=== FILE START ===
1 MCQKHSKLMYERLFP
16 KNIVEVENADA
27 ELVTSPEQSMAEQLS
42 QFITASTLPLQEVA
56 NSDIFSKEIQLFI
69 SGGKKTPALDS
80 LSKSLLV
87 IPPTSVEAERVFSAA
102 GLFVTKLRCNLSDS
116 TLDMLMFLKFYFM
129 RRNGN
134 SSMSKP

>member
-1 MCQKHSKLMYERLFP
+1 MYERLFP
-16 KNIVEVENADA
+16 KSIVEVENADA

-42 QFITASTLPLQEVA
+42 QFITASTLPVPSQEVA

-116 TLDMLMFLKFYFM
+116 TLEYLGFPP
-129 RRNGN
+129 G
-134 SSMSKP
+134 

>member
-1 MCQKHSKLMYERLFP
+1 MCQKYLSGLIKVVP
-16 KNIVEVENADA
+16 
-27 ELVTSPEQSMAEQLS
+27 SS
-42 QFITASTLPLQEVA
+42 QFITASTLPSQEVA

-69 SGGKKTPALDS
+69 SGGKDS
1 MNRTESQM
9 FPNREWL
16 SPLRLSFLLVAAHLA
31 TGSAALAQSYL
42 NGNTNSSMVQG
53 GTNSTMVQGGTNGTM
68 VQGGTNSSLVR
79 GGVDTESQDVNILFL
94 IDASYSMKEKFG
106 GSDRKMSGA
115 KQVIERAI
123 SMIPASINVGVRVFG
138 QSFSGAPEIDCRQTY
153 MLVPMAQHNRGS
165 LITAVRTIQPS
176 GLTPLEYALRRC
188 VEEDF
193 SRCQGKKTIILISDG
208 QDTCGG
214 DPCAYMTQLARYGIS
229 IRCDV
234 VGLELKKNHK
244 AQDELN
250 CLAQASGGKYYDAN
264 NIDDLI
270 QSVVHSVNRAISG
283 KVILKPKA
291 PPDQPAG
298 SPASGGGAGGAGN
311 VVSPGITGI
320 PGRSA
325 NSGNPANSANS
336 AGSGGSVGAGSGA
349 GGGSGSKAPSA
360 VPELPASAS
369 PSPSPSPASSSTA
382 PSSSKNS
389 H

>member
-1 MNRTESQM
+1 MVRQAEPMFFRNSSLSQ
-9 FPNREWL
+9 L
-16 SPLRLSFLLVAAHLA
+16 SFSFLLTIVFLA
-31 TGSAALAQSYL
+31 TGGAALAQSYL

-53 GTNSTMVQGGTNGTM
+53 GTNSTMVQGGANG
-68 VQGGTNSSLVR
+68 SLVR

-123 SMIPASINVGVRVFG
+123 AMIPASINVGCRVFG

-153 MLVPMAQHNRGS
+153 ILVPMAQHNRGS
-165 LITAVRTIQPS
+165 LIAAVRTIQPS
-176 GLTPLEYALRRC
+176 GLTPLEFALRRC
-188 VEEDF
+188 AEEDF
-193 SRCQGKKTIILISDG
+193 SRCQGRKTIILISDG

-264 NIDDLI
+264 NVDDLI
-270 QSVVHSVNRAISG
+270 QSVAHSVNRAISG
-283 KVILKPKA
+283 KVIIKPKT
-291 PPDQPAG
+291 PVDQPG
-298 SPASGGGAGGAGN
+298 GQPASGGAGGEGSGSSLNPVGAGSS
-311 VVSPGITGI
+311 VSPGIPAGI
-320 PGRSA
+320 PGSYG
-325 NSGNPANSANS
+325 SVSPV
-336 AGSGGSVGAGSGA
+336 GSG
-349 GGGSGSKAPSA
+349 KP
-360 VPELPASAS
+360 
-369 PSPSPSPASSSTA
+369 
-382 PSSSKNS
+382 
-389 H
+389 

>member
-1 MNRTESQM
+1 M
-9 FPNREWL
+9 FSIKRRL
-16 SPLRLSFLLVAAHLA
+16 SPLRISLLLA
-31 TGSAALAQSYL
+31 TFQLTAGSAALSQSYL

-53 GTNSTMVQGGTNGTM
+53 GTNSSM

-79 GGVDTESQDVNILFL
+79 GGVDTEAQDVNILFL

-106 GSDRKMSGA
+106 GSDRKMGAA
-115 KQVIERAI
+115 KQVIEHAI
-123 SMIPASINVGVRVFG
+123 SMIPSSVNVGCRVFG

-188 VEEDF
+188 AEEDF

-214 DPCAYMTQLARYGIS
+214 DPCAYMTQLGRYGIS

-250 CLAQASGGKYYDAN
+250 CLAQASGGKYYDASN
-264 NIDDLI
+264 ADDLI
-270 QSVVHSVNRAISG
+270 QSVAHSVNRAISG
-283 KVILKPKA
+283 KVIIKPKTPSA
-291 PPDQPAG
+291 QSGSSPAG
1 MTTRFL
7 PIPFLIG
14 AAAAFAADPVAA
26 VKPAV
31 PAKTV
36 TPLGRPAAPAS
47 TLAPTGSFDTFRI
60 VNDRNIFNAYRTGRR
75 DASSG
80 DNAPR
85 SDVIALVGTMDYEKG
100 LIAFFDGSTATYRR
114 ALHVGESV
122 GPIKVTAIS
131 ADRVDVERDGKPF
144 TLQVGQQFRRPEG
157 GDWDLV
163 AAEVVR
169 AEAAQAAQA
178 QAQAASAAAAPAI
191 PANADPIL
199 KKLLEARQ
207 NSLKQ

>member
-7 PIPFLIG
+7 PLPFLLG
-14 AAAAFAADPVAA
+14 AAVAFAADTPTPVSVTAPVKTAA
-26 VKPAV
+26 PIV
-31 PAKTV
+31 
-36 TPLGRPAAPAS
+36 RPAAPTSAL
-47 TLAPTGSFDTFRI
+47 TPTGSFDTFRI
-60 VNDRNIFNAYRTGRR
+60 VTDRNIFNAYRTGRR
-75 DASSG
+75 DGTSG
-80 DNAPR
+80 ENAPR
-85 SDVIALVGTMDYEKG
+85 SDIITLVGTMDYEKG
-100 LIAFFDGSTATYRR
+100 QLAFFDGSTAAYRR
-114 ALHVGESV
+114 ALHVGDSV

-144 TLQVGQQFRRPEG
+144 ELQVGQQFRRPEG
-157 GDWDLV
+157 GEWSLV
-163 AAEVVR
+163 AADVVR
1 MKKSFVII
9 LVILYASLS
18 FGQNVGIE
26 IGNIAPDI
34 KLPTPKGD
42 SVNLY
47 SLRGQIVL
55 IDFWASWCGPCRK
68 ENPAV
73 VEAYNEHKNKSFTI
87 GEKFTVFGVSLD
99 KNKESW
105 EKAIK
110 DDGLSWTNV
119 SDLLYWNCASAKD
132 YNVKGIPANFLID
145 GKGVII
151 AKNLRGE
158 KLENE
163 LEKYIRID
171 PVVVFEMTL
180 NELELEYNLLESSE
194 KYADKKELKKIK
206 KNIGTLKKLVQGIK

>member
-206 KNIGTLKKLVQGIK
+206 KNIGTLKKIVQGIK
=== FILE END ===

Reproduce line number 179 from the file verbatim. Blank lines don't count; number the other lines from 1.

169 AEAAQAAQA